Isaiah Taylor didn’t get it.
The then-skinny, long haired guard in high school couldn’t fathom why he was near the bottom of recruiting boards. Or why no one would give him a look.
Three years later, an older, short-haired Taylor sits in a similar situation. He’s already decided he’s NBA bound, but is missing from mock drafts and prospect chatter.
“That’s why I play with the passion I do,” Taylor said in February. “Back when I was in high school, nobody believed in me. Even when I committed to Texas, a lot of people was like ‘Yo, you got Isaiah Taylor, who is that?’”
Taylor officially declared for the NBA Draft in April, and decided he would hire an agent, officially slamming the door on a possible return to the Longhorns. Texas will lose his team-leading 15 points-per-game, his uncanny speed and the thing that helped him get to Austin in the first place — the ‘me against the world’ mentality.
“I think he appreciates belief in him because he constantly feels like he is being slighted,” head coach Shaka Smart said duringthe season.
Taylor played AAU ball for the Oakland Rebels — the same team Portland Trailblazers star Damian Lillard played for. Lillard and Taylor both flew under the radar heading into college, but Lillard ended up as a lottery pick in the NBA Draft.
“I looked up to him as kind of like mentor,” Taylor said in February. “Him playing for the Oakland Rebels, watching him and I just kind of took on his mentality.”
Former Texas coach Rick Barnes offered Taylor a scholarship, and he was Austin bound. But the memory of being looked over time and again remained with him.
“I remember in 8th grade, I think his name was Mike Avery, I went to Phenom Camp with him, he got offed by Kentucky in 8th grade,” Taylor said. “I was like ‘Yo, this is crazy. I’m over here struggling just to even get a look.”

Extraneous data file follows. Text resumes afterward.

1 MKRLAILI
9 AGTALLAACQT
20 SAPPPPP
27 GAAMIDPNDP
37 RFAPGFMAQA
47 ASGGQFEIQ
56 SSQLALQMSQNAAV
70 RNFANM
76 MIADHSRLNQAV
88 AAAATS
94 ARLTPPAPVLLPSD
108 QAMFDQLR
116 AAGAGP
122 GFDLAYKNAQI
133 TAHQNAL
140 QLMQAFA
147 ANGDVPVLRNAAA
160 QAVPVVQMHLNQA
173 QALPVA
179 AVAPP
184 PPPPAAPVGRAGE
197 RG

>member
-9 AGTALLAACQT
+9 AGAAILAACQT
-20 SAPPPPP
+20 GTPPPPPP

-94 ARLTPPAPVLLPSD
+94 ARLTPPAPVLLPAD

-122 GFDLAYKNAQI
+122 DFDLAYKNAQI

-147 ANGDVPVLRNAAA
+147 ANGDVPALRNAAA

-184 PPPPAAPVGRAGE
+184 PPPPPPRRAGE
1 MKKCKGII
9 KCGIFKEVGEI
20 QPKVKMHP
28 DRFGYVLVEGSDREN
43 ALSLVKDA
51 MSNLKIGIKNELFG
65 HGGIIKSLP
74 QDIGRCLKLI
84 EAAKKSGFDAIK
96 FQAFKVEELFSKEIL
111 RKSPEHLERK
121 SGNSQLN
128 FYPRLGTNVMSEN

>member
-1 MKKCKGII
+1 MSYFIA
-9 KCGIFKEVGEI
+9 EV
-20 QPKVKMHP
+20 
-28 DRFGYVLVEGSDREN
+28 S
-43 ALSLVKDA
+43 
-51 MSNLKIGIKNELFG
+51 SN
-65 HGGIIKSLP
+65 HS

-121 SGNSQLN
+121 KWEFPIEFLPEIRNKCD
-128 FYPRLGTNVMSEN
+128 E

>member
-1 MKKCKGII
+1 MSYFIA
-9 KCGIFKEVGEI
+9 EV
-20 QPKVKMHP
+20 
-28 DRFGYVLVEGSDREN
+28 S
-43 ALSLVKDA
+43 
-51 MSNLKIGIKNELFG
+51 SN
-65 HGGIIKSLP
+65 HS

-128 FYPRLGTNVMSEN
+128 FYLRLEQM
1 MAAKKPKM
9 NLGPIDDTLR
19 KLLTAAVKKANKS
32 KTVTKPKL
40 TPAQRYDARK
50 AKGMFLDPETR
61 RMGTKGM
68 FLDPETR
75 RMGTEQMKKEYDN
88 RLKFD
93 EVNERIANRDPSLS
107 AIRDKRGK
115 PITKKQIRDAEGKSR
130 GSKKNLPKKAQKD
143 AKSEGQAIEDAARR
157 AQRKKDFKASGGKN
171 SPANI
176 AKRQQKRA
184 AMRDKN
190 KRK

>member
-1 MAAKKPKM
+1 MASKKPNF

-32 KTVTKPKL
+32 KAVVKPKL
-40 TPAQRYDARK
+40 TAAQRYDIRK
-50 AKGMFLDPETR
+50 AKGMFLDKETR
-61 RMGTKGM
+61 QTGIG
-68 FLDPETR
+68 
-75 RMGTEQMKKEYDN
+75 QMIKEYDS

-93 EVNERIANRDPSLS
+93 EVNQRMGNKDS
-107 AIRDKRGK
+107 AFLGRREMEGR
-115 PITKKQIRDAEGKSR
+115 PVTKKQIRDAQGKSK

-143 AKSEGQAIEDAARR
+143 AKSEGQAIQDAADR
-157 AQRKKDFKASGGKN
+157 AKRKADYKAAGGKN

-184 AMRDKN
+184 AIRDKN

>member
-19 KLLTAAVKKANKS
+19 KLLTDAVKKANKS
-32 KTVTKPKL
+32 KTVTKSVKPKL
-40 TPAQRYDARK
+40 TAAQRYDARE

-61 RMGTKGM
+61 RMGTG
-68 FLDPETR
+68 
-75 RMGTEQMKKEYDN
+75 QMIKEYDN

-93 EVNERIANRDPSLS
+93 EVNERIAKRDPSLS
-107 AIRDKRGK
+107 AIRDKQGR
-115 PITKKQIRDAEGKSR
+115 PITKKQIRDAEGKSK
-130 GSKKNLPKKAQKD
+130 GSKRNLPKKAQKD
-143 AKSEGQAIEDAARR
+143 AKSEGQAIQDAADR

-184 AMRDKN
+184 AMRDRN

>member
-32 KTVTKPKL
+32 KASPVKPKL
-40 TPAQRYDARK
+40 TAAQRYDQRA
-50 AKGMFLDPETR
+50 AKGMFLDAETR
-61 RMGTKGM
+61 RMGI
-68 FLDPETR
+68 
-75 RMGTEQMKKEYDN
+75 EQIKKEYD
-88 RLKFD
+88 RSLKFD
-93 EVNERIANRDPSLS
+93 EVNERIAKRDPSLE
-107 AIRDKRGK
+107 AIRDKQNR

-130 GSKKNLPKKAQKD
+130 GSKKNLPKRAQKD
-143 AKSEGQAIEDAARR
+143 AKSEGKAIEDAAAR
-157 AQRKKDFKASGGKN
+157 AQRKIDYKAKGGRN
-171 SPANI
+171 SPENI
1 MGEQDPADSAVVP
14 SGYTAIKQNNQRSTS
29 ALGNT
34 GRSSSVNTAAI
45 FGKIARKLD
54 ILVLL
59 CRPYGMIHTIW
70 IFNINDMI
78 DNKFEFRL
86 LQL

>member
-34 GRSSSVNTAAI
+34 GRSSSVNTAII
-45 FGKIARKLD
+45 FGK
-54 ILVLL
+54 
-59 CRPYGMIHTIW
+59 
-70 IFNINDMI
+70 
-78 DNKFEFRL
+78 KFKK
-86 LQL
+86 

Then, it came together. Taylor started every game in his freshman season at Texas and averaged 12.7 points. But after the Longhorns underwhelmed in Taylor’s sophomore campaign, Barnes was let go and Taylor contemplated going pro.
Smart was hired, and Taylor decided to give it another go at Texas. His stats improved across the board and he earned a spot on the All Big 12 First Team. The big moments piled up — a game-winner against Stanford in December, a 35-point outing against Texas Tech in January, 18 points against Oklahoma in February.
The biggest moment might have been when it ended. Taylor drove to the lane like he had did countless times in burnt orange and dropped in a runner that tied an NCAA Tournament game against Northern Iowa. One half-court shot later, and Taylor was on his hands and knees.
“Unfortunately, we fell short, but just want to say I love those guys and to Coach Smart,” Taylor said after the game. “He’s been a great mentor to me, great mentor to the rest of our team, and been like a father figure to us on and off the court and he’s made us
And then Taylor sat again. Another season out in the first round of the Big Dance, and another NBA decision to be made. Staying at Texas for a senior year might have propelled up draft boards.
But this quirky, speedy 6-foot-3 guard has a point to make — the same point he wanted to make in high school.
“I just want to change people’s opinions,” Taylor said earlier this season. “I think that I’m one of the best guards in the country. So when people think a certain thing about me, I just want to prove them wrong.”